What About Sorrento and the Amalfi Coast?

Forget about San Fran.  I left my heart in Sorrento. It was lush. We could see the Bay of Naples from our hotel room. Below us were lemon trees and olive trees, a beautiful pool and a pink-blooming tree I couldn’t identify.

We wove in and out of the the narrow cobblestoned streets, enjoying    a gelato here, some limoncello there. We walked to the waterfront to watch the fishing boats come in filled with the day’s catch.

The day of our Amalfi Coast drive was our one day of rain, but even that was a light drizzle that lasted only two hours. Unfortunately, the drizzle was falling on Positano, so we drove on to spend more time in Amalfi. Though we were in a van with six others, riding on a narrow road high above the sapphire sea, I felt like Audrey Hepburn. All              I needed was a white chiffon scarf wrapped around my hair, casually tied beneath my chin.


Beads and glass and amulets.

Before reaching Sorrento, we spent a half-day in Pompeii. So many thoughts ran through my mind. What a tragedy. What terror to have lived in the shadow of a mountain only to have it explode and kill you. As fascination as Pompeii was, it was also horrifying to see ash-preserved beds, bodies and the mere stuff of daily life in such good condition that it could have been plucked from glass cabinets and put to use once again. What a tragic twist – the ash that destroyed Pompeii preserved it to be discovered generations later.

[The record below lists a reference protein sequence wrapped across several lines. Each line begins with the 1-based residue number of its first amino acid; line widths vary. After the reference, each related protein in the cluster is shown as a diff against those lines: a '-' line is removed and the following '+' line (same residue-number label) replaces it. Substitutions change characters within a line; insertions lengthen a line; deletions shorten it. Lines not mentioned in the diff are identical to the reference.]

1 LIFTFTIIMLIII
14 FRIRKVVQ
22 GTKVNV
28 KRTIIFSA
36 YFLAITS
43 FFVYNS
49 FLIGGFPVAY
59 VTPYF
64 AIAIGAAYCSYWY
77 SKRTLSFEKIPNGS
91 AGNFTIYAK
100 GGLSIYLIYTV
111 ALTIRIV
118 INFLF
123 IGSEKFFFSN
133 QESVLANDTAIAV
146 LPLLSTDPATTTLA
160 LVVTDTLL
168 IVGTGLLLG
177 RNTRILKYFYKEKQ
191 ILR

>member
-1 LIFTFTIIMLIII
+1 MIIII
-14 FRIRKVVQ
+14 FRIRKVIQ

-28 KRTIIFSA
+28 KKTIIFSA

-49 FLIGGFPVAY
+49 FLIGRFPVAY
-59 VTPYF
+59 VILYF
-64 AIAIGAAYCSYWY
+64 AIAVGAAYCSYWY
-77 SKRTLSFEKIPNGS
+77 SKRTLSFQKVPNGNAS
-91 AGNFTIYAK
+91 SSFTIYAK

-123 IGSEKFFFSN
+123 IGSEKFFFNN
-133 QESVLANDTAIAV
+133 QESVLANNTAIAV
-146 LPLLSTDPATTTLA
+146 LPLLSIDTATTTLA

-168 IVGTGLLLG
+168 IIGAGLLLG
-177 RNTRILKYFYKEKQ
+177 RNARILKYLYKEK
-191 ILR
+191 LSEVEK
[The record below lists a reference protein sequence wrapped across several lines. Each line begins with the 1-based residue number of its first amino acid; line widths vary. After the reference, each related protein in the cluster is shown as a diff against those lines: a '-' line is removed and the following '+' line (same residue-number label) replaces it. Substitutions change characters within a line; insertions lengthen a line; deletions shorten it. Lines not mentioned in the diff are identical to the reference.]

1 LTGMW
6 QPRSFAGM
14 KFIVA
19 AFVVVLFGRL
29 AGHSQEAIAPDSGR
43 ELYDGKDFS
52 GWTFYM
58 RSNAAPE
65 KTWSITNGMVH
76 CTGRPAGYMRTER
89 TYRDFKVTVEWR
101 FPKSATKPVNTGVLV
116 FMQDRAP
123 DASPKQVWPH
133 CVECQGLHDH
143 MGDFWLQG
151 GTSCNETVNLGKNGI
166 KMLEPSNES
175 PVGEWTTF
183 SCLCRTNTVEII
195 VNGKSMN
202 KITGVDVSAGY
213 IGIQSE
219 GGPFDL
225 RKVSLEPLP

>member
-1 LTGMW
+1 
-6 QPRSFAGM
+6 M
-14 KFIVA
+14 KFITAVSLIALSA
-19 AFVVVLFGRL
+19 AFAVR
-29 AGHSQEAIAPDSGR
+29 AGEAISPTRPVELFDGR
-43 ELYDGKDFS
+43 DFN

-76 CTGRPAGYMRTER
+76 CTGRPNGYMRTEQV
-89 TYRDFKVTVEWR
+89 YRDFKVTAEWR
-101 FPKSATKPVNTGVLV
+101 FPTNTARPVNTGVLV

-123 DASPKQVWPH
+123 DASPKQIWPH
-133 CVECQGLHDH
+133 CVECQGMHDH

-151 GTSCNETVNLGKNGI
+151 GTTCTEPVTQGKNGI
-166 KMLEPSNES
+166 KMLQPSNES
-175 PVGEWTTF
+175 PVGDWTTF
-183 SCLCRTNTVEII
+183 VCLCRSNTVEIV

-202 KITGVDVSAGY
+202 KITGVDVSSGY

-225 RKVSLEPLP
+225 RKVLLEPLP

Pots of colored powder.









I met Rosie on an early morning walk down to the beach. She belongs to the proprietor of the little seaside cafe and bar  near our hotel. When we returned in early evening for drinks before dinner, Rosie was nowhere to be found. It seems that she is only there in the morning. Things get too hectic by lunchtime and so she goes home for some peace and quiet.

Well, that about wraps up our Italian adventure. It was indeed the trip of a lifetime. Just this evening   I learned that Italy has been placed on a do not travel list due to Covid-19. This saddens me a great deal. Doubtless many of the Italians we met – our guides, the restaurant owners, those working in the hotels, shops and museums – have not only suffered financially due to the lack of tourism, but may well have lost relatives in the first wave of cases in 2020. My heart goes out to them. Martin and I were so fortunate to have been able to travel during this narrow window.      I hope that you’ve enjoyed traveling with us.

Until next time,



Photos courtesy of Debra Darvick

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